Category Archives: Harvest 2005
Halloween already? Usually as I carve pumpkins with my son, the winery is clean and quiet with a cellar full of new wine. This year however, proving to be one of the longest harvests in recent memory, the winery is still full of fermenting tanks and even cold soaks which have not yet begun to ferment yet. There are empty barrels everywhere waiting to be filled.
Wow! What a harvest, to say the least. What started out as a very challenging viticultural year, from start to finish with enormous mildew pressure and various weather circumstances, turned into an extended “waiting game” with mother nature. This is one of those harvests the Old School has been waiting/itching for. The cool climate of Oregon “shined” this year with rain, wind, fog and, fill in the blank, bad weather event. But I have a feeling that Oregon vintners rose to the occasion and the Pinot Noirs and white wines will be spectacular with amazing acidity, soft tannins and longevity to spare.
This year we were fortunate to be able to work with some great vineyard sites and farmers. New to the lineup this year we had Maresh Vineyard, Wren Vineyard, Chehalem Mountain Vineyard, La Collina Vineyard, Cherry Grove Vineyard and Parish Hill Vineyard. The fruit from these sites did very well and will make for some interesting additions to the Bergström lineup. Of course we also saw some amazing fruit from the vineyards we have been working with for years: Palmer Creek Vineyard, Hyland Vineyard, Shea Vineyard, Broadley Vineyard, Bishop Creek Vineyard, Eyrie Vineyard, Wahle Vineyard, Vigna Giovanni and Five Mountains Vineyard.
The Estate vineyards (Bergström and de Lancellotti) really rose to the occasion this year and we are now beginning to see these sites’ true colors as they start to perform more and more like older vine vineyards. We also saw fruit from our new and third estate vineyard from just next to the winery building on Calkins Lane .
This year I took great pleasure in trying all sorts of different fermentation styles and techniques. The great natural physiological ripeness meant that the chance for harsh tannins was minimal and skins were bleeding amazing color with little intervention. We fermented several lots of fruit in new French oak tanks which gave the wines a lush and broad mouth-feel with intense aromatics. We fermented several lots using large percentages of whole clusters (no de-stemming) which forged wines of wonderful old world flavor and spiciness. We relied on native yeast strains to guide the majority of our fermentations this year as we usually do, but we also selectively experimented with some Burgundian yeast strains. As I walk through the full barrel cellar now I can’t help but be thankful for another year as Bergström Wines ‘ winemaker and vineyard manager. I am blessed to be able to work with my family, with great vineyard sites and farmers and with the forces of nature to craft these wines which will be enjoyed on dinner tables around the world. So let’s take a sneak peek at what the wines are like from the 2005 Vintage:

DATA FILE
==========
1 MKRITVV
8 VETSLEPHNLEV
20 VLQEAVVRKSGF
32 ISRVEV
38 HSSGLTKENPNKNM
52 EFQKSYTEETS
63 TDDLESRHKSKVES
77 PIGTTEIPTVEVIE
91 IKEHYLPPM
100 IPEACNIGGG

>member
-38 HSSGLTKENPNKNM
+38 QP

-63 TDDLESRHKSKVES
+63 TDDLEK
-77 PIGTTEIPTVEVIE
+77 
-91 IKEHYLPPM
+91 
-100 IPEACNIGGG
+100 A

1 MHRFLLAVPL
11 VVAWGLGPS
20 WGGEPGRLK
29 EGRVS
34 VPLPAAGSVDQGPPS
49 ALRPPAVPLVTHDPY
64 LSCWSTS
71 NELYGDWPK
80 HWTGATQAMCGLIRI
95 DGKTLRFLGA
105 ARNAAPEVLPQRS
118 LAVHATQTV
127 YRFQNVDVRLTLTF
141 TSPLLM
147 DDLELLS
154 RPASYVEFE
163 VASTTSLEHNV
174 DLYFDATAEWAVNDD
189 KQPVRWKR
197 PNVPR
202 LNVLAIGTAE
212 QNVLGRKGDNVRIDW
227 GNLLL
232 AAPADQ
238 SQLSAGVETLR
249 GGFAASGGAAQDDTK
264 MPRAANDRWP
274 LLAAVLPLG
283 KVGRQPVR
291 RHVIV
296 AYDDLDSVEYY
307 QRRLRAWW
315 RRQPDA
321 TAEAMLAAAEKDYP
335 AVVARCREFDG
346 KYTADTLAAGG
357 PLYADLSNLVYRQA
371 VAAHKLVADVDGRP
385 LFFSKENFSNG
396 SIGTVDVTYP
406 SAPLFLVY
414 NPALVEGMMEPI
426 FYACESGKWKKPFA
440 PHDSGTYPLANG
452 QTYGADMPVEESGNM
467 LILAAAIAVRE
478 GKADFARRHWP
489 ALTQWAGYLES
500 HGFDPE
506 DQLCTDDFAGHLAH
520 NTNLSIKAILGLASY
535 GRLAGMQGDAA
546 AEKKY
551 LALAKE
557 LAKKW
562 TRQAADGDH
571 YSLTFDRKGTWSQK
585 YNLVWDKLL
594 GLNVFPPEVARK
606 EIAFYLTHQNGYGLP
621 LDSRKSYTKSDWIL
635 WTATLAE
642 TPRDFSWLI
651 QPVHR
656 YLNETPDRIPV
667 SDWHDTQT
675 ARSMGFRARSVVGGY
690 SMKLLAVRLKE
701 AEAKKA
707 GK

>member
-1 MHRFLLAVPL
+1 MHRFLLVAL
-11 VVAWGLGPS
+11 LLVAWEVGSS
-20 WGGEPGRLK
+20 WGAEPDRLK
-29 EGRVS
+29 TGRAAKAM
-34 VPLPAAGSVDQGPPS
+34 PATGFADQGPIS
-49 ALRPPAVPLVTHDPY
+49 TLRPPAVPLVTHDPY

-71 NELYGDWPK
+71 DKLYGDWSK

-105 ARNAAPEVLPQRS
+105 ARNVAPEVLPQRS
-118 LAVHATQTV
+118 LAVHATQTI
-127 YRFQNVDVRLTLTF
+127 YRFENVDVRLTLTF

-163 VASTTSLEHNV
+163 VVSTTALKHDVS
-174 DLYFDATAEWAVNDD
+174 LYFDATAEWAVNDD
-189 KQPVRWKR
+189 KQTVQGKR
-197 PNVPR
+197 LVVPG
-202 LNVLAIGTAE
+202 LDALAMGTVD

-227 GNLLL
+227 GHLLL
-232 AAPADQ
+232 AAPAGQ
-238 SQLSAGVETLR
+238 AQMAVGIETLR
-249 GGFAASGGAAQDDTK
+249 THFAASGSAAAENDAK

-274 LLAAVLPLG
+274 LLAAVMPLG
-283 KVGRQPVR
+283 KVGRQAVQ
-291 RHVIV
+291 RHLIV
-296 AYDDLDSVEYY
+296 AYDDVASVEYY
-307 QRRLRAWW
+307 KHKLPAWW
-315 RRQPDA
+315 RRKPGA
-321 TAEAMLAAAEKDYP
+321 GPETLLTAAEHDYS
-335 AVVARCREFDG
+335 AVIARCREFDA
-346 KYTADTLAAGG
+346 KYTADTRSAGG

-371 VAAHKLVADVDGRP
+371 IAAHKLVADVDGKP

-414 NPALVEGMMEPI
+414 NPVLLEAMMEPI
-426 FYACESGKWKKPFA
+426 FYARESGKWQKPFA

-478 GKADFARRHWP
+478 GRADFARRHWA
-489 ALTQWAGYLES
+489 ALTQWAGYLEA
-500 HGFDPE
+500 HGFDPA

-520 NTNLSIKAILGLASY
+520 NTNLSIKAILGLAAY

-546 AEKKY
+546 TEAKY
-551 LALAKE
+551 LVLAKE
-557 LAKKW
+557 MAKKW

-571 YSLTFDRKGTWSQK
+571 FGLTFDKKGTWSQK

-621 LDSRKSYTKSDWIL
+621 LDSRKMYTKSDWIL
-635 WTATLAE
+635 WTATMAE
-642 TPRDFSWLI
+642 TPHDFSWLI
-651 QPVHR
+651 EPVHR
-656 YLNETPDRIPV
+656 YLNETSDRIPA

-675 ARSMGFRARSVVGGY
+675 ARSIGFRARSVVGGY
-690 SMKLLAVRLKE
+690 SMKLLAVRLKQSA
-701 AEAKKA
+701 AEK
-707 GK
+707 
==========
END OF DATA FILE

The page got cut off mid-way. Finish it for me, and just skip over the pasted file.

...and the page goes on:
Bergström Vineyard: Amazingly soft and supple with great color intensity and aromatics. The acid profile on these wines is high but balanced and this should be a very nice vintage for this vineyard. Characteristic aromas of red fruits (cherries and raspberries) are starting to appear and the wines have very fine grained silky tannins already. Already showing very deep with layers of complexity.
de Lancellotti Vineyard: Could be the best year yet from this young site! Great color from all four blocks and wonderful textures already with cool dark fruit profiles, nice high acidity and fine grained silky tannins. Still a youngster but I think there is solid potential here.
Bergström Winery Estate: New wine from a new vineyard to be released sometime in 2007-2008. Fermented in a 100% whole cluster style in a French oak fermenting tank, this wine has enormous aromatics similar to a northern Rhone Syrah with black olive, pepper, big black fruits, dried herbs and minerals. Already this wine shows huge potential.
Shea Vineyard: Big, big and big. Black color from all four lots with the Oak block showing it’s characteristic dusty tannins, the 828 clone having great red fruit liqueur appeal and the Block 5 is, as always, big and soft with enormous fruit character. This should be a very impressive blend.
Broadley Vineyard: Perhaps the darkest wine I have ever made. When I swirl the glass it stays stained purple for up to 2 minutes. Huge aromatics characteristic of Broadley: blackberry, raspberry, cherry and earth. Kind of unruly and youthful for now but shows a bright (I mean dark) future.
Nysa: Classy stuff. Very nice Dundee Hills soils profile in the nose and mouth. Not as flamboyant as some of the others now as Malolactic fermentation has begun in this wine so the nose is muted but very elegant and shows great Pinot Noir style.
Our last Pinot Noir was Maresh and Temperance Hill Vineyards, on the 21st of October. The last white wines to be harvested were Wren Chardonnay and Cherry Grove Riesling on the 22 nd of October (2 weeks later than in 2004!) The last vineyards to give up their fruit to the winery were showing signs that the year was quickly drawing to an end and that winter is definitely on its way. Fruit fell from the stem with a light touch of the hand and every part of the grapevine which is usually green (stem, seed and branch) have long been brown and lignified. Botrytis and other molds were now growing in places where we did not want them to grow. Yet flavors, colors and technological numbers (Brix, PH and TA) were all staying balanced and attractive. Now that the sorting table and destemmer have been sanitized and put to rest for the year, the press is now busy every day and stained a dark purple. Fermentations are finishing up and the new wine is being bled off of the skins and stems into new awaiting French oak barrels in our new barrel cellar. These new wines are showing great promise for the future. So far, we have pressed off all of the Shea Vineyard, Bergström Vineyard, most of de Lancellotti, Broadley and Parish Hill. We still have several Palmer Creek , Hyland, Vigna Giovanni and Nysa tanks to go. The next 10 days will see the completion of most fermentations and the barrel cellar will be filled.